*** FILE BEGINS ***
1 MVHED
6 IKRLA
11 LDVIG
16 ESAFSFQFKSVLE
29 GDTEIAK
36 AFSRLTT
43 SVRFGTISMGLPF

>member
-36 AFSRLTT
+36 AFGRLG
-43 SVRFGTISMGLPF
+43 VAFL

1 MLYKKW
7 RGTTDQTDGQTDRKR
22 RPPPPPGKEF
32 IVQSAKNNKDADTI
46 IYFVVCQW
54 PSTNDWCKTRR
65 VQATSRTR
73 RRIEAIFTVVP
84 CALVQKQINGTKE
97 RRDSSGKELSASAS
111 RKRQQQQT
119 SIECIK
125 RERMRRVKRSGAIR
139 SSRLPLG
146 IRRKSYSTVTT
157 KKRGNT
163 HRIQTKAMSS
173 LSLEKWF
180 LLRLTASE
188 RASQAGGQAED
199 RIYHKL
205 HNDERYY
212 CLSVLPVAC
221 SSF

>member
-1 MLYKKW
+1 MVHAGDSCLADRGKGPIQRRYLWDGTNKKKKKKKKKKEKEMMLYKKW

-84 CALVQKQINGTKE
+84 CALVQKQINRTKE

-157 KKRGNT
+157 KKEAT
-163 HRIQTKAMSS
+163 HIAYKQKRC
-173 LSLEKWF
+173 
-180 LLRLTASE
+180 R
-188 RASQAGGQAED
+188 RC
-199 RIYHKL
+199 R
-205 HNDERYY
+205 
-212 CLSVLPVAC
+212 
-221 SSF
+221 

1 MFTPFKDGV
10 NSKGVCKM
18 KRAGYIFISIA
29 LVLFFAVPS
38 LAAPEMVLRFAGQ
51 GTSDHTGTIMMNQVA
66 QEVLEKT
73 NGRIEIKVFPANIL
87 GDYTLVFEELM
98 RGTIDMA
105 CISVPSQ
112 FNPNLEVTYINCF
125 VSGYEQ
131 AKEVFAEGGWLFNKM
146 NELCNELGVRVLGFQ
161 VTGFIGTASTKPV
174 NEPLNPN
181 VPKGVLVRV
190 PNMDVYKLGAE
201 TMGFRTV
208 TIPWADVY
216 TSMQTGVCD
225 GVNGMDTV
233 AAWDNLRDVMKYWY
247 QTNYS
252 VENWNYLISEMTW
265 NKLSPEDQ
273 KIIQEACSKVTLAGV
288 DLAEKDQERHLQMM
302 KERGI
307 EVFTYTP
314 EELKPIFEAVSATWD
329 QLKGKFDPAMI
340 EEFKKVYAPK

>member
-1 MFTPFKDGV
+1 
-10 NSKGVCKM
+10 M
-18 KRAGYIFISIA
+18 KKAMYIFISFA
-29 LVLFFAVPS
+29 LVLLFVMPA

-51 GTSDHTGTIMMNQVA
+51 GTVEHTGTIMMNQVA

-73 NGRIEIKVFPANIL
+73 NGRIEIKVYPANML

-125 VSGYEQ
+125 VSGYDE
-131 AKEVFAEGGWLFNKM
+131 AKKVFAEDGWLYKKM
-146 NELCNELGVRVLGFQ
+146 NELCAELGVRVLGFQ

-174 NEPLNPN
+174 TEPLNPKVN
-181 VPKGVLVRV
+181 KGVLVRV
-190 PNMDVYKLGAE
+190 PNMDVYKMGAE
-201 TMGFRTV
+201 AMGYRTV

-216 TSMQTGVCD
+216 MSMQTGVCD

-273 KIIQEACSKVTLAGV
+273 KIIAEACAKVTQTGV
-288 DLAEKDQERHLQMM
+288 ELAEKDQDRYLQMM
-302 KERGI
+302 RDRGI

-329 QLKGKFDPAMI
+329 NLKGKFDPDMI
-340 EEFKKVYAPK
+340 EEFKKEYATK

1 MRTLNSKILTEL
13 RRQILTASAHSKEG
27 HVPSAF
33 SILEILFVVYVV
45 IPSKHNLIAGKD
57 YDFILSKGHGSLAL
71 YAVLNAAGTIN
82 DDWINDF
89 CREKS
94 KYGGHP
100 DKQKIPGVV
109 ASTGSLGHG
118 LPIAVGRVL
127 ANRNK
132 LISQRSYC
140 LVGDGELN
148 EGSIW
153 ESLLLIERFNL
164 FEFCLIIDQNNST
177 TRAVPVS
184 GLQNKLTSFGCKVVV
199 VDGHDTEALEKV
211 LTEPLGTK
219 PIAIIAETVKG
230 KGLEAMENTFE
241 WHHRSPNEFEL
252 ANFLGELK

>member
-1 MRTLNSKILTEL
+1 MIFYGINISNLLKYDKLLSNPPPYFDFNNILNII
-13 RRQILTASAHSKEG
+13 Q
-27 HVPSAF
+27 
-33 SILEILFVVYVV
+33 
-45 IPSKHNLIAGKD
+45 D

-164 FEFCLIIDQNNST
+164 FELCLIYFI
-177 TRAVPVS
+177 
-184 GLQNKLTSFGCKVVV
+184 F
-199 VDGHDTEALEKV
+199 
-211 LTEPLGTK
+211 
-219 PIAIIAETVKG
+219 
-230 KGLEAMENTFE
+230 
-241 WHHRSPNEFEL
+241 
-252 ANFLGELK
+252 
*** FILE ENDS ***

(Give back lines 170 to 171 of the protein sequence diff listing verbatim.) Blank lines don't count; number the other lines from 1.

+45 D

-164 FEFCLIIDQNNST